Oh, it’s crucial for me. I don’t think I could have made this film with anyone else, without that level of trust that goes back six movies and 20 years. He really, really pushed me and I wanted to be pushed. He expects excellence from you because that’s what he delivers himself every single day.

Is there something distinctive about a Nolan set or film that’s different from other projects you’ve been involved in?

I think it’s the level of focus. It’s quite remarkable. It’s laserlike, the way he uses time, because time, I’ve realized, is your most valuable commodity when you’re on a film set. So much of it gets wasted. When you come on a Chris Nolan set, you come on to work. There’s no phones, there’s no chatting. There’s no video footage, there’s no monitors. That’s not to say it’s not a pleasant environment. It’s a private, focused environment. That’s how you get the best out of people.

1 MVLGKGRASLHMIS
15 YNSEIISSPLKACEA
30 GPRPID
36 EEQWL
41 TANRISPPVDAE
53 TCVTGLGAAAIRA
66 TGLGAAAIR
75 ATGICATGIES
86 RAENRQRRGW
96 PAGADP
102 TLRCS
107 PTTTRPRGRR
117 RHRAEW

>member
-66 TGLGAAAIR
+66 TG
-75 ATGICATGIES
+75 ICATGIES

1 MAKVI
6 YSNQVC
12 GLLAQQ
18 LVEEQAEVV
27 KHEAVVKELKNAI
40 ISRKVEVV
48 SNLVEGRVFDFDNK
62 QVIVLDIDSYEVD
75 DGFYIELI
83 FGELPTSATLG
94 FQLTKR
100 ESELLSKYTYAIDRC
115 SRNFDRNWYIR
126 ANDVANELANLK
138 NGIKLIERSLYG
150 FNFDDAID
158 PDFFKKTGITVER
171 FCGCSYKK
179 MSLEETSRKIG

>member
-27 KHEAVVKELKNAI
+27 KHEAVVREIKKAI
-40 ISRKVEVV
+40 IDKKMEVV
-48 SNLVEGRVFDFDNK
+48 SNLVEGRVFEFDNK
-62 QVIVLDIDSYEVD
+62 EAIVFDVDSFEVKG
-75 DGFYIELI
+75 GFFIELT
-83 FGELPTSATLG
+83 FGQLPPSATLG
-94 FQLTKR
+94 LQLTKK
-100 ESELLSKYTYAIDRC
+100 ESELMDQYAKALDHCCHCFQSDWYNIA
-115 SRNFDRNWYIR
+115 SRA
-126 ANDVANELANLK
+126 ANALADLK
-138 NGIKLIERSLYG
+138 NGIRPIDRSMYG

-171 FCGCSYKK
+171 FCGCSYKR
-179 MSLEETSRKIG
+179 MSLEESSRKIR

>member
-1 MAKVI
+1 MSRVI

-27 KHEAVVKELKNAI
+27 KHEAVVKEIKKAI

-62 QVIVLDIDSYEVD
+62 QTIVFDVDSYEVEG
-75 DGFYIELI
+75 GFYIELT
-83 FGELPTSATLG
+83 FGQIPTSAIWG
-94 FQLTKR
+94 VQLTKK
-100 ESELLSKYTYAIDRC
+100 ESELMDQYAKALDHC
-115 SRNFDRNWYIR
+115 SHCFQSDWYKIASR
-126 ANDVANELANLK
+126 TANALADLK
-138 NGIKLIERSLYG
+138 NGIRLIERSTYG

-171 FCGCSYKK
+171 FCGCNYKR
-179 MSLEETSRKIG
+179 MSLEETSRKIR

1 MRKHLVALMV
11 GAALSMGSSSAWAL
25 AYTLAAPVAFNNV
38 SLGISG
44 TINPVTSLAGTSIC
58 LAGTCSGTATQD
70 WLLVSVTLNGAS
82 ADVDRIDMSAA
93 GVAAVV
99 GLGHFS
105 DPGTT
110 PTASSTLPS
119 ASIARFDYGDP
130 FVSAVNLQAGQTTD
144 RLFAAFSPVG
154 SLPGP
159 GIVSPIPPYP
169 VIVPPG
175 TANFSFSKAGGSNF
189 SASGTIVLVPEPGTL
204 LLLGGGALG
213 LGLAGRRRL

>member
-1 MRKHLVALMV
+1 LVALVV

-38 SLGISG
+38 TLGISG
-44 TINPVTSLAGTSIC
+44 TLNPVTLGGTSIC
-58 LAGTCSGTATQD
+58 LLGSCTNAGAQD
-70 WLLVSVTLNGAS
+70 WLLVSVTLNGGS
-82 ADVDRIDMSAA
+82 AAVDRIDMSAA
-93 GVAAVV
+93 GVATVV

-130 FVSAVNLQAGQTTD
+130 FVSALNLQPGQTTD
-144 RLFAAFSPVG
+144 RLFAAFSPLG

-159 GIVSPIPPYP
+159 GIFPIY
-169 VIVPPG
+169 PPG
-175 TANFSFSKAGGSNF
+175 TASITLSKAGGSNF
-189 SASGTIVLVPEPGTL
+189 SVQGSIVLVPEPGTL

In terms of time, you didn’t have much of that at all right?

No, we filmed in 57 days, and three of them were a preshoot. So it was insane, the pace of it, but it never felt rushed. We never left a scene behind.

Some people have criticized the film for the inclusion of nude scenes. What do you make of that critique?

Well, I think those things are essential for the story. If you’re familiar with the story, it was his relationship with Jean Tatlock which was the thing that really made him lose his security clearance and ultimately kind of cost his career. I think it was vital to highlight the intimacy and closeness of their relationship.

Besides the Academy Awards ceremony, what else is in the future for you?

I have a film called “Small Things Like These,” which I produced and acted in and that’s opening at the Berlin Film Festival in February. I’m really proud of the movie. It’s produced by Matt Damon and Ben Affleck. They paid for it and we produced it together. So I’m juggling that and attending all these events at the same time.